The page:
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Harris v. State

Court of Appeals of Georgia

July 7, 2015


Armed robbery. Bibb Superior Court. Before Judge Christian, Senior Judge.

Tamika L. Fluker, for appellant.

K. David Cooke, Jr., District Attorney, Dorothy V. Hull, Assistant District Attorney, for appellee.

BARNES, Presiding Judge. Ray and McMillian, JJ., concur.


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Barnes, Presiding Judge.

Following the denial of his motion for new trial, Haniyf A. Harris appeals his armed robbery conviction and contends that the evidence was insufficient to sustain his conviction, and that the trial court erred in denying his motion to suppress the photographic lineup and [332 Ga.App. 790] in admitting similar transaction evidence. Following our review and discerning no reversible error, we affirm.


Harris first challenges the sufficiency of the evidence supporting his armed robbery conviction. On appeal from a criminal conviction, we view the evidence in the light most favorable to the verdict in accordance with the standard set forth in Jackson v. Virginia, 443 U.S. 307 (99 S.Ct. 2781, 61 L.Ed.2d 560) (1979). " We do not weigh the evidence or determine witness credibility, but only determine if the evidence was sufficient for a rational trier of fact to find the defendant guilty of the charged offense beyond a reasonable doubt." (Footnote omitted.) Clark v. State, 283 Ga.App. 884, 886 (1) (642 S.E.2d 900) (2007).

So viewed, the evidence demonstrates that on May 3, 2010, at approximately 11:30 a.m., a female caller ordered a pizza from Papa John's to be delivered to Apartment M-11 at a particular street address located in Pendleton Homes apartment complex. When the delivery driver approached M-11, a man wearing a red baseball cap and red sweatshirt with a hood walked up, pointed a gun at her, and demanded money. She gave the robber her money, approximately $95, and the robber then told her to leave. The driver went back to her car and called her boss and police.

Police discovered that apartment M-11 was vacant, but they were able to trace the number the call was placed from to a sister of Harris' girlfriend. Although initially uncooperative, the sister admitted that the number belonged to a cell phone used by Harris, and that he sometimes stayed with their other sister in Pendleton Homes. When police questioned the other sister, she showed them a red sweatshirt that belonged to Harris that matched the description of the one worn by the robber. Police also interviewed Harris' girlfriend, who said that she and Harris were at her sister's apartment in Pendleton Homes the day of the robbery. She told police that at some point during the morning, Harris, who at the time was wearing a black shirt, left the apartment and said he needed to get some money. When he returned at approximately 3:00 p.m., Harris was wearing a red sweatshirt and had approximately $100. Three days after the robbery, the driver identified Harris from a six-photo lineup.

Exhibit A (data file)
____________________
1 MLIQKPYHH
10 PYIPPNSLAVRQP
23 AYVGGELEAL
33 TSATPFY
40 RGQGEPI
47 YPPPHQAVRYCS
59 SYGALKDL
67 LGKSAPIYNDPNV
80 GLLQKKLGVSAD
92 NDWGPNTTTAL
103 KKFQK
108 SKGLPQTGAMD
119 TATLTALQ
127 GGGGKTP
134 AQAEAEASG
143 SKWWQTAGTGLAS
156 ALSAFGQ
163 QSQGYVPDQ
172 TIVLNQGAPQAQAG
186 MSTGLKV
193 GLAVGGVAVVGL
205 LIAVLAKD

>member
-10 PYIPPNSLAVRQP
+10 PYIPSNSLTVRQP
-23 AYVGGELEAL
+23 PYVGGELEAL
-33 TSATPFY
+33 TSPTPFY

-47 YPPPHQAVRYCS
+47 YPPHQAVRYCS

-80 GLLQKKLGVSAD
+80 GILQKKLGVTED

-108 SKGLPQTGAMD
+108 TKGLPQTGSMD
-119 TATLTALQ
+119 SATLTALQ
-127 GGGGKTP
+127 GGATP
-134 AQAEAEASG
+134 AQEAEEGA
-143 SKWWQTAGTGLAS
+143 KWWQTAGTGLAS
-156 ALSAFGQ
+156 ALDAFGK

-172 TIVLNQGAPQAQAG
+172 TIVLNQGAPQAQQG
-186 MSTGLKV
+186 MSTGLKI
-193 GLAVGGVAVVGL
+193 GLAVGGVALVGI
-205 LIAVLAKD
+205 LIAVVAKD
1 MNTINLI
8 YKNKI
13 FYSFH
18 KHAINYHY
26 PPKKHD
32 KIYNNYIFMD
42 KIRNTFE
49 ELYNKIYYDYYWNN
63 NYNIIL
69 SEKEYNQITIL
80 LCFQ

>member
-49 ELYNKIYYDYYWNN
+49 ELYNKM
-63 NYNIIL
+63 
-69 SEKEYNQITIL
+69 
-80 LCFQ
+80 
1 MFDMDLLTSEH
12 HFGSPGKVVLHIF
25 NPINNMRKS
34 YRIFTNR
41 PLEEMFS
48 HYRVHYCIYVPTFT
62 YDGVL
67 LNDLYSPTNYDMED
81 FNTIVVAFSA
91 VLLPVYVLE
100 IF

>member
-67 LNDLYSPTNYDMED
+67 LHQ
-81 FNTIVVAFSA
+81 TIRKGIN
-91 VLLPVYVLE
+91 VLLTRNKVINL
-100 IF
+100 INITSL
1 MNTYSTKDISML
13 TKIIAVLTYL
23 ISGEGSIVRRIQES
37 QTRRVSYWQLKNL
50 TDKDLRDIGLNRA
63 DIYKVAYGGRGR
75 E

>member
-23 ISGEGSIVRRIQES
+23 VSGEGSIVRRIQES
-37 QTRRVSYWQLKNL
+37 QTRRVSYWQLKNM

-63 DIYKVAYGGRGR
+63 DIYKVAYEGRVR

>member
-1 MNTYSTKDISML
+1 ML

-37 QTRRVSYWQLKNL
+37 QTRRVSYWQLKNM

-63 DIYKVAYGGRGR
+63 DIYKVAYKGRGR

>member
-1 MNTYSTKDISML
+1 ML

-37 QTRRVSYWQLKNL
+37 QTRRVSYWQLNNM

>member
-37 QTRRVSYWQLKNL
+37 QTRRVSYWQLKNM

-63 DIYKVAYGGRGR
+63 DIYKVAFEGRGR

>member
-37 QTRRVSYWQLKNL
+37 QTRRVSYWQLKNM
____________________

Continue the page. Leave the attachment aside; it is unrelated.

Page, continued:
Although Harris challenges the sufficiency of the evidence against him, the evidence as outlined above was sufficient for a rational

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trier of fact to find Harris guilty of the armed robbery. See former OCGA § 24-4-8 (" [T]estimony of a single witness is generally sufficient to establish a fact." )[1] It was the role of the jury, not this Court, " to determine [332 Ga.App. 791] the credibility of the witnesses and to resolve any conflicts or inconsistencies in the evidence." (Citation and punctuation omitted.) Farris v. State, 290 Ga. 323, 324 (1) (720 S.E.2d 604) (2012). This evidence was sufficient to sustain Harris' conviction of armed robbery.


Prior to trial, Harris moved to suppress the identification of him made by the victim, arguing that the photographic lineups used by police were impermissibly suggestive. The trial court denied that motion, and on appeal Harris contends that this ruling was error. We disagree.

We review a trial court's denial of a motion to suppress by construing the evidence most favorably to upholding the court's findings and judgment, and we accept the court's ruling unless clearly erroneous. Karim v. State, 244 Ga.App. 282, 283-284 (2) (535 S.E.2d 296) (2000).

On appeal, we will reverse a conviction based on a pretrial photo identification if the photographic lineup was so impermissibly suggestive that there exists a very substantial likelihood of irreparable misidentification. An identification procedure is impermissibly suggestive only if it leads the witness to an all but inevitable identification of the defendant as the perpetrator, or is the equivalent of the authorities telling the witness, " This is our suspect."

(Punctuation and footnotes omitted.) Russell v. State, 288 Ga.App. 372, 373 (2) (654 S.E.2d 185) (2007). " The taint which renders an identification procedure impermissibly suggestive must come from the method used in the identification procedure." (Citation and punctuation omitted.) Davis v. State, 286 Ga. 74, 76 (2) (a) (686 S.E.2d 249) (2009). We need not consider the issue of irreparable misidentification unless the array is impermissibly suggestive. Watley v. State, 281 Ga.App. 244, 245 (1) (635 S.E.2d 857) (2006).